How to make a hanging plant

Team member Susan
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How to make a hanging plant

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Project Overview

Your mum will love hanging these plants out in her back yard. They’re a great gift for Mother’s Day and will remind her of you every time she sees them. Continue to step-by-step instructions

Step by Step Instructions

1 Soak coir and moss
2 Choose a plant
3 Remove plant from pot
4 Pack coir around roots
5 Wrap moss around roots
6 Wrap string around
7 Make the hanger
8 Water plant
  • Step 1. Soak coir and moss

    Start by soaking your coir peat and sphagnum moss in separate buckets of water.

  • Step 2. Choose a plant

    Select a plant to hang. Any potted plant will do but we’ve chosen a succulent.

  • Step 3. Remove plant from pot

    Carefully take the plant out of the pot and brush off the excess dirt.

  • Step 4. Pack coir around roots

    Take the coir from your bucket and tightly pack it around the roots of the plant, moulding it into a ball shape.

  • Step 5. Wrap moss around roots

    Take some sphagnum moss from your bucket and flatten it out on your bench. Place the plant with coir peat in the middle and wrap the moss tightly around it.

  • Step 6. Wrap string around

    Take your string and wrap it around the moss a few times. Tie it off and repeat the process a couple of times until the moss is held firmly in place.

  • Step 7. Make the hanger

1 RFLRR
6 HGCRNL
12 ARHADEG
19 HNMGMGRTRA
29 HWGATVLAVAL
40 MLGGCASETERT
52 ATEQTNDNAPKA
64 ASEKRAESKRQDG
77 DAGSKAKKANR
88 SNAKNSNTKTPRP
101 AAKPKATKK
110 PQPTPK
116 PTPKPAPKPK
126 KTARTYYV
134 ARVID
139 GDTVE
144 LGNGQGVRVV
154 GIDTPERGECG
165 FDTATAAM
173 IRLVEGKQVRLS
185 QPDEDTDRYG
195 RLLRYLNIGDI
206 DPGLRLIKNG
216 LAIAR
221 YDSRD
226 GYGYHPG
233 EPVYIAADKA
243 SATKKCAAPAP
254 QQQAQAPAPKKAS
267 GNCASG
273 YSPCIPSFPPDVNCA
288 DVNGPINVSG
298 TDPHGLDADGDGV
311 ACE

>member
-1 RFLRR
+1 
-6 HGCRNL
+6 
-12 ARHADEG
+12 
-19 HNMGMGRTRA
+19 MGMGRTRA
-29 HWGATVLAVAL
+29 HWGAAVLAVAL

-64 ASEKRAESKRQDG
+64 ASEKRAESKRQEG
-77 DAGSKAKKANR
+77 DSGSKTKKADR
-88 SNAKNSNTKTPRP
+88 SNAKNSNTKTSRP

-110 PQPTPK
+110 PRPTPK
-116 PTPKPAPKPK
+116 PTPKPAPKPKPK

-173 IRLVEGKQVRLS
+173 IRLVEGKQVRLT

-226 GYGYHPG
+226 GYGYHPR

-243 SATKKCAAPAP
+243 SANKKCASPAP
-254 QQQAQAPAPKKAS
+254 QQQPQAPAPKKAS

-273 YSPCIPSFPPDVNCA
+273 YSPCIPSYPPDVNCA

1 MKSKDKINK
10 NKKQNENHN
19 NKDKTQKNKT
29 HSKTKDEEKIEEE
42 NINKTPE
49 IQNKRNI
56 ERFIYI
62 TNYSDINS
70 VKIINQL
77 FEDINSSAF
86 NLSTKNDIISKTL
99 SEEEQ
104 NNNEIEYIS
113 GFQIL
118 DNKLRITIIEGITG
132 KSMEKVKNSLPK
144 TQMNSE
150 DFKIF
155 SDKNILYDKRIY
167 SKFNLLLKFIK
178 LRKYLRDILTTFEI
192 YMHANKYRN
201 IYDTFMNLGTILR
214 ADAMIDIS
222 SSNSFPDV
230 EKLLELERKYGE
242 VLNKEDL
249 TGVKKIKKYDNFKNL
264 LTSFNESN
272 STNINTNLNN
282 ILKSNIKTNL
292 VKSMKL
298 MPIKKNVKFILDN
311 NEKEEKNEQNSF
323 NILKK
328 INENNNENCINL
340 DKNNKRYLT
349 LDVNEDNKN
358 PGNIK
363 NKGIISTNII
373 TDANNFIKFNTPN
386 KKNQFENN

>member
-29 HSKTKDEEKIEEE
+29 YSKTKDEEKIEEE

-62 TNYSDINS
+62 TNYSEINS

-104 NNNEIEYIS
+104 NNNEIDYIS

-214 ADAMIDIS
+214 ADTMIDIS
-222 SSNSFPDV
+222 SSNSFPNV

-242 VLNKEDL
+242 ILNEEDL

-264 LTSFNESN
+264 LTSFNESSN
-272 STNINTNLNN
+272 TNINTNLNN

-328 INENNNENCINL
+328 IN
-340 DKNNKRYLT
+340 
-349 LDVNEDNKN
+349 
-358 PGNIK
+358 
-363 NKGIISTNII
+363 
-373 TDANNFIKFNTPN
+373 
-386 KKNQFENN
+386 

Tie a piece of string to either side of the ball to make a hanger for the plant. Then simply hang that over a hook and you’re done.

  • Step 8. Water plant

    To keep your hanging plant watered, just hold it by the hanger and dip it into a bucket of water every so often. 

Health & Safety

Please make sure you use all equipment appropriately and safely when following the advice in these D.I.Y. videos. You need to be familiar with how to use equipment safely and follow the instructions that came with the equipment. If you are unsure, you may feel it is safest to consult an expert, such as the manufacturer or an expert Bunnings Team Member.

Grave health hazards are linked to asbestos, which may be in homes built up to 1990. Health hazards may result from exposure to lead-based paints in older materials and copper chromium arsenic (CCA) treated timber. For information on the dangers of asbestos, lead-based paint and CCA treated timber and tips for dealing with these materials contact your local council's Environmental Health Officer or visit our Health & Safety page. You can also use a simple test kit from Bunnings to indicate the presence of lead-based paint.
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